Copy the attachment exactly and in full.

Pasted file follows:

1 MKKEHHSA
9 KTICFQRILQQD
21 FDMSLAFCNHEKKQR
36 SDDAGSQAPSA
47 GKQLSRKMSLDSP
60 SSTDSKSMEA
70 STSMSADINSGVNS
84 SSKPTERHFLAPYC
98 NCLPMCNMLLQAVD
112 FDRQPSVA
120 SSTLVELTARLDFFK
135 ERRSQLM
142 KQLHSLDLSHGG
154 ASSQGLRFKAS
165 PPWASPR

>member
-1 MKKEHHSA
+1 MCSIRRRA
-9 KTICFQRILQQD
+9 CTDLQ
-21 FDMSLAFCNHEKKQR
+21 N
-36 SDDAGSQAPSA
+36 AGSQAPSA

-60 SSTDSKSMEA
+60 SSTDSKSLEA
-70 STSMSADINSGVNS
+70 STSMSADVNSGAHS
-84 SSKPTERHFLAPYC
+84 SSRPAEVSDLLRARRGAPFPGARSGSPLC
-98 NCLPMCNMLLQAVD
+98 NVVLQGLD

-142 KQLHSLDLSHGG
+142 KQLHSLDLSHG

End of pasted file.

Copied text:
1 MKKEHHSA
9 KTICFQRILQQD
21 FDMSLAFCNHEKKQR
36 SDDAGSQAPSA
47 GKQLSRKMSLDSP
60 SSTDSKSMEA
70 STSMSADINSGVNS
84 SSKPTERHFLAPYC
98 NCLPMCNMLLQAVD
112 FDRQPSVA
120 SSTLVELTARLDFFK
135 ERRSQLM
142 KQLHSLDLSHGG
154 ASSQGLRFKAS
165 PPWASPR

>member
-1 MKKEHHSA
+1 MCSIRRRA
-9 KTICFQRILQQD
+9 CTDLQ
-21 FDMSLAFCNHEKKQR
+21 N
-36 SDDAGSQAPSA
+36 AGSQAPSA

-60 SSTDSKSMEA
+60 SSTDSKSLEA
-70 STSMSADINSGVNS
+70 STSMSADVNSGAHS
-84 SSKPTERHFLAPYC
+84 SSRPAEVSDLLRARRGAPFPGARSGSPLC
-98 NCLPMCNMLLQAVD
+98 NVVLQGLD

-142 KQLHSLDLSHGG
+142 KQLHSLDLSHG